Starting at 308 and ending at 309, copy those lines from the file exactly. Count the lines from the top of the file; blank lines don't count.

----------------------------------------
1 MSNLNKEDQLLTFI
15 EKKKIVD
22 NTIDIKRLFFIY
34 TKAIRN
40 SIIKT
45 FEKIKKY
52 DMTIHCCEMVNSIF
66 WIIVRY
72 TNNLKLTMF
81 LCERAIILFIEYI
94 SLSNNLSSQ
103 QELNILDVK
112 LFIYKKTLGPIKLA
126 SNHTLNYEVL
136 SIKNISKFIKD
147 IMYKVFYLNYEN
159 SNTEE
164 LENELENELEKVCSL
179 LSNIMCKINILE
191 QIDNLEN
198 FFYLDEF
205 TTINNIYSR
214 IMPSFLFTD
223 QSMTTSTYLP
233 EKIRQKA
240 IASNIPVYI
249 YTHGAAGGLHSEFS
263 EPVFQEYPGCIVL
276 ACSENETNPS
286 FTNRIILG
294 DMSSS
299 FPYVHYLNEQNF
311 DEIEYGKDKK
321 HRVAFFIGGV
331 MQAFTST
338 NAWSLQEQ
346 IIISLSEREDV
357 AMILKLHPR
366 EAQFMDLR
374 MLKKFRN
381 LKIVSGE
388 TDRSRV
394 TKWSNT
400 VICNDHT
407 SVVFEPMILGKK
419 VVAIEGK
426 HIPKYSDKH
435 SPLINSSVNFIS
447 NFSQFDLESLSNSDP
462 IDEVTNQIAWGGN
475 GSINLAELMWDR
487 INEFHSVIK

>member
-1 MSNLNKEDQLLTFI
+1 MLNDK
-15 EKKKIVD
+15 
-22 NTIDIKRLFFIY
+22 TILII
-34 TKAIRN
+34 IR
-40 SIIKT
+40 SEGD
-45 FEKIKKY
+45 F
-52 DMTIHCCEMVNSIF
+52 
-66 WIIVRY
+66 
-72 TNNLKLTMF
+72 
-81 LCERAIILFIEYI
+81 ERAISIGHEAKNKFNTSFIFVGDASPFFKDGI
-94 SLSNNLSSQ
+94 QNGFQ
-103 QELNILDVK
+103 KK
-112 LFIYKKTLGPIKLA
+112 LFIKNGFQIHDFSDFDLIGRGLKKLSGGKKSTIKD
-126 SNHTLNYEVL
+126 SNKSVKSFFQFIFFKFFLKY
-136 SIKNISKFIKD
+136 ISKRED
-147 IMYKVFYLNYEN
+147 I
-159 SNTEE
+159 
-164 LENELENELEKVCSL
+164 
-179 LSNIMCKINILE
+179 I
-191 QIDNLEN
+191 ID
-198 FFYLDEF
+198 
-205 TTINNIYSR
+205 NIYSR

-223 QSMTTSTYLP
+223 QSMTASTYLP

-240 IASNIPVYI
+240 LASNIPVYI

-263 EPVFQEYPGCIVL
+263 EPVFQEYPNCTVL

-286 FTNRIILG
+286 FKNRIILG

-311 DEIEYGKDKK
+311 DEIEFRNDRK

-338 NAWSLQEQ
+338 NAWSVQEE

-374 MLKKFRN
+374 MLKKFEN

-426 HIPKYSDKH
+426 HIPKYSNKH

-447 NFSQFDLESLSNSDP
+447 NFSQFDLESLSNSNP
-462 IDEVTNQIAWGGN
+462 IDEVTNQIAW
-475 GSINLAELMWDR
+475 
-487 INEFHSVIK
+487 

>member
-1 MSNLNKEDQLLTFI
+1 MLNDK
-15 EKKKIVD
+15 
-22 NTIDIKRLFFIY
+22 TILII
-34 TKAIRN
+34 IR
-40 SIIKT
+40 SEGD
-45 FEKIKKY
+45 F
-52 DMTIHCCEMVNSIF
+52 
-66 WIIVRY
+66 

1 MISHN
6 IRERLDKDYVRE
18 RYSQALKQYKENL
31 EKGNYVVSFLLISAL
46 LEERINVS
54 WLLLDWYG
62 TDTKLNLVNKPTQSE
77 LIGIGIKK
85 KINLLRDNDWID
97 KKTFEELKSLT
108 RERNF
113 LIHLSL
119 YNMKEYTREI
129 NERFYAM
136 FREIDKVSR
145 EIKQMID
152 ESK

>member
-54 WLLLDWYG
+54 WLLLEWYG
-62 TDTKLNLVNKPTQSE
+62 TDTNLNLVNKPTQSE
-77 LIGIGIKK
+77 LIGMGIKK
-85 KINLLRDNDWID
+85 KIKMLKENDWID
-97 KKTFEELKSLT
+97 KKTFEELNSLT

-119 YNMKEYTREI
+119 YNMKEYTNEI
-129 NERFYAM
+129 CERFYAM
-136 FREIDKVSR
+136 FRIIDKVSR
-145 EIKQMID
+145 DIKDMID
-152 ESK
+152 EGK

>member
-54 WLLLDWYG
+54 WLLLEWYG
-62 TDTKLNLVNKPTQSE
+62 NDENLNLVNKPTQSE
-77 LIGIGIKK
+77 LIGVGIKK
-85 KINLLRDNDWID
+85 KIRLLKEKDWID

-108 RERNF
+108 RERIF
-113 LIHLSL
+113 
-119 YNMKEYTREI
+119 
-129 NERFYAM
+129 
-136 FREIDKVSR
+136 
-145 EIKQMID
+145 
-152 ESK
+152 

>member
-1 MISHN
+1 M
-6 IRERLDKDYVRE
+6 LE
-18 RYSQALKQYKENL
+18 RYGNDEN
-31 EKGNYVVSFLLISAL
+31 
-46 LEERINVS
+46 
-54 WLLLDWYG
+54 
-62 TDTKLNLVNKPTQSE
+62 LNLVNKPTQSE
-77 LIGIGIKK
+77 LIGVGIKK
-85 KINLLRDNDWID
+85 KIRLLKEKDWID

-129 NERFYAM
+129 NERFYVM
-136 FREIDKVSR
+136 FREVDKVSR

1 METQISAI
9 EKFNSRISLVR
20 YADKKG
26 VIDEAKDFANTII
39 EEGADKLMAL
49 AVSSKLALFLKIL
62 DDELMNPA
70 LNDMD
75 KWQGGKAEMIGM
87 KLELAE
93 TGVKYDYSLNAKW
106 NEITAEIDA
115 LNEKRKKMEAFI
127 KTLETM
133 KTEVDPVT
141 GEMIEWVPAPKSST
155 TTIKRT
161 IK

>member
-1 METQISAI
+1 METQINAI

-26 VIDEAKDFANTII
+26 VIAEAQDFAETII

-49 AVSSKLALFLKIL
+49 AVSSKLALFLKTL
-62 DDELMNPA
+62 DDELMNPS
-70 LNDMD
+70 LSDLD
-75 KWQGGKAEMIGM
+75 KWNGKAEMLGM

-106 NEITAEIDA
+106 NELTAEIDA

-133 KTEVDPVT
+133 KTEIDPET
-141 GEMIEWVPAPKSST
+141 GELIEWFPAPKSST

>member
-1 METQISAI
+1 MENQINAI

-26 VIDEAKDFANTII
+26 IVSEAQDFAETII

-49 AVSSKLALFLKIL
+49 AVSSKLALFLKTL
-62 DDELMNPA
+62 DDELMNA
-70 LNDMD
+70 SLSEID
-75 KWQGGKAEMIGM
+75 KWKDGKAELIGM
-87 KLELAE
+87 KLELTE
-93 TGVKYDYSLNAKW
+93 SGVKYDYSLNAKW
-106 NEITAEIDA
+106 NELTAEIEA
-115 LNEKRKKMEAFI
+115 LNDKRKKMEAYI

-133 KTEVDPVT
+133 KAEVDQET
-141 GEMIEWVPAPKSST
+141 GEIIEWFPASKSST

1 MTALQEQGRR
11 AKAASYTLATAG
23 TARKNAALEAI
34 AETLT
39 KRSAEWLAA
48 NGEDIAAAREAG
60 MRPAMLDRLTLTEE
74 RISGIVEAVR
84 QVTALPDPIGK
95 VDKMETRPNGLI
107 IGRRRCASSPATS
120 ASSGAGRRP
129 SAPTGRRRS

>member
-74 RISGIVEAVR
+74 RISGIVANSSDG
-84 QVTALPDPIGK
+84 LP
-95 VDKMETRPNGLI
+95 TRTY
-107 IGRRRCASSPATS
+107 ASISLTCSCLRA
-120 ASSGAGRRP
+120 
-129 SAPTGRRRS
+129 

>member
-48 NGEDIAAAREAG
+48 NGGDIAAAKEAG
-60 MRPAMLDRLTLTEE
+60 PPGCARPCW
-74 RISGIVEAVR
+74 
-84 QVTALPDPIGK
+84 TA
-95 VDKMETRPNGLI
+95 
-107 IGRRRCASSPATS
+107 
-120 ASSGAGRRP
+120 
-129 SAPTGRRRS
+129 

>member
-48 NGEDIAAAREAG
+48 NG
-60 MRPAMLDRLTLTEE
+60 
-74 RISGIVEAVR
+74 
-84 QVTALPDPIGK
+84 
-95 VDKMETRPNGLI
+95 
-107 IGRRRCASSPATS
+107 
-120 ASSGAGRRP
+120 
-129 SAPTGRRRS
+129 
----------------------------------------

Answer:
+120 
-129 SAPTGRRRS